Vermont Vs. New Hampshire


Both states also claim to have played the primary roles in various battles that either strengthened or actually saved the Union. At Bunker Hill, New Hampshire’s troops outnumbered the combined totals of Massachusetts and Connecticut, and Washington himself said the “bravery and resolution” of New Hampshire soldiers “far surpassed the other colonies.” Vermont points to its role at Gettysburg almost ninety years later. Historians seem to agree that the actions of Stanhard’s Vermont brigade were critical in repulsing Pickett’s Charge at Gettysburg. Furthermore, Vermont can truthfully say it suffered more casualties in the Civil War, per capita, than any other state.

The most significant single reason for all the present-day differences between these two brother states, however, has nothing to do with political history. It has to do with the characteristics of the ground each inherited—the actual soil. Mark Twain said, “In the South, the people define the land and in the North, the land defines the people.” Vermont’s land has always been well suited for farming, while New Hampshire’s has not. With the exception of parts of the Connecticut and Merrimack river valleys, New Hampshire’s soil consists mainly of glacial hardpan strewn with rocks and boulders. Thus, when the rural populations of both states were lured West by the discovery of gold in California, easier farming, and just plain Yankee restlessness, New Hampshire’s lost population was more than made up for by immigrants, who, instead of battling with all those New Hampshire rocks, went to work in the growing factories and mills.

Except during the Civil War decade, New Hampshire’s overall population steadily increased during the nineteenth century. Vermont, the region of New England least touched by industry, not only remained rural and agriculturally oriented, but its population declined during most of the same period. Even today Vermont has legally chartered towns, like Avery’s Gore, Warner’s Grant, Lewis, and Ferdinand, that remain virtually uninhabited.

In 1911, concerned by this loss of people, Vermont began its now-famous tourist industry—currently the number-one money-maker in the state—by sending out the first state-sponsored tourist brochure. It was a profusely illustrated booklet of eighty pages entitled Vermont, Designed by the Creator for the Playground of the Continent.

Fourteen years later New Hampshire followed suit, although since the turn of the century it had been conducting Old Home Day celebrations designed to bring back Western wanderers for at least a day. Its first tourist brochure was more modestly entitled The Summer Playground of America. Apparently that was more effective than Vermont’s: the summer tourist business in the Granite State, luring people to huge hotels in the White Mountains and Lake Winnipesaukee region, grew by leaps and bounds while Vermont’s increased much more slowly. There are those residents of New Hampshire today who wish it could have been the other way around.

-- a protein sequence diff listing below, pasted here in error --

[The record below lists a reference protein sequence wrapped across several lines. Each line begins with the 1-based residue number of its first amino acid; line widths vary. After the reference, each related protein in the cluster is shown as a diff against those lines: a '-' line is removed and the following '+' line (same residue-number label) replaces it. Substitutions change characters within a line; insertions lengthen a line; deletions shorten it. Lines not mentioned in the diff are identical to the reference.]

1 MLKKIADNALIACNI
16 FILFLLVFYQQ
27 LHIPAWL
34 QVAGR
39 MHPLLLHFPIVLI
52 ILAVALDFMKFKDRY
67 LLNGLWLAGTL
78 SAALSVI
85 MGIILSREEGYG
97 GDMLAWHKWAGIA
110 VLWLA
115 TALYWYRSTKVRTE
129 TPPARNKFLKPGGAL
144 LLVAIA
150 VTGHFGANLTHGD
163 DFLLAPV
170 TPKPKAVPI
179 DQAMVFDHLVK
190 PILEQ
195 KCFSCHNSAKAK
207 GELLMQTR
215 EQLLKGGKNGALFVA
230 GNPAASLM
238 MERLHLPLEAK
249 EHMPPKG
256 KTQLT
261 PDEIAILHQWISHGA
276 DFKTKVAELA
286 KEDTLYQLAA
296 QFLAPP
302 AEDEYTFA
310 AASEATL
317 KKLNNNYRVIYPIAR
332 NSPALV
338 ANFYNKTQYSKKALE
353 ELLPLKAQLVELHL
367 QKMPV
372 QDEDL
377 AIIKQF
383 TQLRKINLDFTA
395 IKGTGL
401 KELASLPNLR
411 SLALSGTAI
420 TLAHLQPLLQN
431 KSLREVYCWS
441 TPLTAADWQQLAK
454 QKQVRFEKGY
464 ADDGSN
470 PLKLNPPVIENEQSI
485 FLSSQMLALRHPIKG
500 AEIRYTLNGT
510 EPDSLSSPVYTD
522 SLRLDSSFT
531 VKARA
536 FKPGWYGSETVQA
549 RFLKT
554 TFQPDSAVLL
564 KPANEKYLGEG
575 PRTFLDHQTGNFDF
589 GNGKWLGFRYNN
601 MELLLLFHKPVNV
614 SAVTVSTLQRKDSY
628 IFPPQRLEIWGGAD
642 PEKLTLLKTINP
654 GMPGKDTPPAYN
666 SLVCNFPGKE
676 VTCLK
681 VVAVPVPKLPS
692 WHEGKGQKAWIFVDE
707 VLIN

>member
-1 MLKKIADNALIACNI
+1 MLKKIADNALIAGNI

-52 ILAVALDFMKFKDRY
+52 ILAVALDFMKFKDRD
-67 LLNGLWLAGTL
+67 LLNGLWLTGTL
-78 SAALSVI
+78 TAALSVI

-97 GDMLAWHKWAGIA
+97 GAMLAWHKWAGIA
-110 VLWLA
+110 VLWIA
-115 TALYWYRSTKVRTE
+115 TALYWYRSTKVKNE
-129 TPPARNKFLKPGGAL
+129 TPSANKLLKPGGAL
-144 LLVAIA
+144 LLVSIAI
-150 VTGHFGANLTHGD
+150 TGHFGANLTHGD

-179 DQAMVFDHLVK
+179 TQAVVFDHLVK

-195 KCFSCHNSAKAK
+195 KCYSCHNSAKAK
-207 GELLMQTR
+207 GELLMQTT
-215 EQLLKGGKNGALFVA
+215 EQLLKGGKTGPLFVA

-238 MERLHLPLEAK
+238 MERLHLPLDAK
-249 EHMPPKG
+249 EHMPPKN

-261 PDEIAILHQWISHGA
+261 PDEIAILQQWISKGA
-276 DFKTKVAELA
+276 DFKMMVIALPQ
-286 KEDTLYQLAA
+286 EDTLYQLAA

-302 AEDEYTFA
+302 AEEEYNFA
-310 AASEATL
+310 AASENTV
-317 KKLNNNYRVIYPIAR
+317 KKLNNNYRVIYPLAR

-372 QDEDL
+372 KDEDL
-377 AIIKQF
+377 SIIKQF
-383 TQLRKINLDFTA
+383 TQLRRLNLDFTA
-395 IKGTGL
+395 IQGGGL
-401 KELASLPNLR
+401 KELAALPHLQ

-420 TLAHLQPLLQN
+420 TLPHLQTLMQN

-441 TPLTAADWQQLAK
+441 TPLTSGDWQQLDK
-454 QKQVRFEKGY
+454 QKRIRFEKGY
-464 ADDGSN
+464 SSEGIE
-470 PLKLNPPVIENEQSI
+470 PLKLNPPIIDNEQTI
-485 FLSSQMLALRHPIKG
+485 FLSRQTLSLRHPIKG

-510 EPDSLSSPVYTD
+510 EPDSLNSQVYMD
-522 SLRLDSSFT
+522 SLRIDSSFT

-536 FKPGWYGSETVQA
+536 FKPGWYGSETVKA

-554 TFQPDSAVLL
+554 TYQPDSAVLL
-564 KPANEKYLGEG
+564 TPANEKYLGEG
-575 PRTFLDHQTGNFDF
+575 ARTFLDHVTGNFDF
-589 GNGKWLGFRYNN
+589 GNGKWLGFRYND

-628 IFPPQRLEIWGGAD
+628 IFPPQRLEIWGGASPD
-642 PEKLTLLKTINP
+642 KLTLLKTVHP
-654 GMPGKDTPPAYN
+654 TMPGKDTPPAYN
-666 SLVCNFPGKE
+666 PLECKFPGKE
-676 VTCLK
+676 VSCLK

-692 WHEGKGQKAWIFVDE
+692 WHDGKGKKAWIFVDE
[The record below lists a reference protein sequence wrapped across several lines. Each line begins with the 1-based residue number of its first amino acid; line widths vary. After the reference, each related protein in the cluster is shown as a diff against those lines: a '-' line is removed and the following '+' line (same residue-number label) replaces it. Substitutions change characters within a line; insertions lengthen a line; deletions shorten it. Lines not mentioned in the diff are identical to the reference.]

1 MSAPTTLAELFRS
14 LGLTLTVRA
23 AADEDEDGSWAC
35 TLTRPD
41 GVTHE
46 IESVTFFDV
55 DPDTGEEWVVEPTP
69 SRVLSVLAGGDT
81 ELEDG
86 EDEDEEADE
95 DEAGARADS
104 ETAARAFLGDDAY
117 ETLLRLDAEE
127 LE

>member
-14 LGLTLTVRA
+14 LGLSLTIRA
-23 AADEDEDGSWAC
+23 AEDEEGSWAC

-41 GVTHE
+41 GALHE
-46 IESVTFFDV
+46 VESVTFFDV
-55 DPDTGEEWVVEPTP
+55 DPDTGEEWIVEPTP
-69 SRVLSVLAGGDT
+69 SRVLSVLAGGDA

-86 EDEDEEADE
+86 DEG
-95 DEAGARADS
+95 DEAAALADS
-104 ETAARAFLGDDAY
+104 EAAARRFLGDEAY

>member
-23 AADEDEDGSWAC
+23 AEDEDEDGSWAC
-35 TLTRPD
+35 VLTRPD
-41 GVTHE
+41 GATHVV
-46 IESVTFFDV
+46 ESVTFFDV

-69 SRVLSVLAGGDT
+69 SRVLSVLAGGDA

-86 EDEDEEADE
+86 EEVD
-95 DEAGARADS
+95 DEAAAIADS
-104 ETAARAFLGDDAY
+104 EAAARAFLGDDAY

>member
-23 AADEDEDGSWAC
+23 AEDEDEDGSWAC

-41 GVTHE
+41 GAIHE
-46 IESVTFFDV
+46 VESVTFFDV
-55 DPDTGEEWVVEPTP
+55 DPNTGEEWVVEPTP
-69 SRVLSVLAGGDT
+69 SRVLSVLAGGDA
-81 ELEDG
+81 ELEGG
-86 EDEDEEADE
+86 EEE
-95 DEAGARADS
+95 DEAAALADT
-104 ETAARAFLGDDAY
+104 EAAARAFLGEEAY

The two states remain different. “You can feel the difference the minute you cross the Connecticut River,” people say. But like brothers who tend to come together when threatened from outside, they face the future with similar concerns. The difference is in how they rank them. New Hampshire, alarmed by its recent economic slowdown after a decade of incredible growth fueled by its high-tech industries, is still afraid some political sleaze will eventually succeed in getting a state income tax passed. But economic and development pressures and the resulting changing character of many of its communities are growing concerns as well. Steady pressure to increase controls statewide , flies directly in the face of the historic home-rule philosophy, which placed the responsibility of decision making mostly in the hands of individual towns.

Frugal New Hampshire pays legislators two hundred dollars every other year, plus mileage.

Vermont is afraid of economic and development pressures too. In fact, that’s its primary concern. But it’s a concern that goes further than being apprehensive, as New Hampshire is, about the changing character of its individual communities. To most Vermonters, these pressures threaten, as they put it, “our way of life.” As the only New Englanders (with the possible exception of some in Maine) who actually live the New England image, they want to continue to do so.

However, there’s a new type of pressure growing steadily in Vermont these days, and it’s not without some irony. It is made up of Vermonters who adamantly oppose anything that could result in higher taxes and who want Vermont businesses (like IBM and the Digital Equipment Corporation up in the Burlington area, for instance) to expand. “Vermont is on the extreme end of environmental issues,” said Dick Tanch, former general manager of the Mount Mansfield ski area, recently, “and it’s detrimental to our economic health.”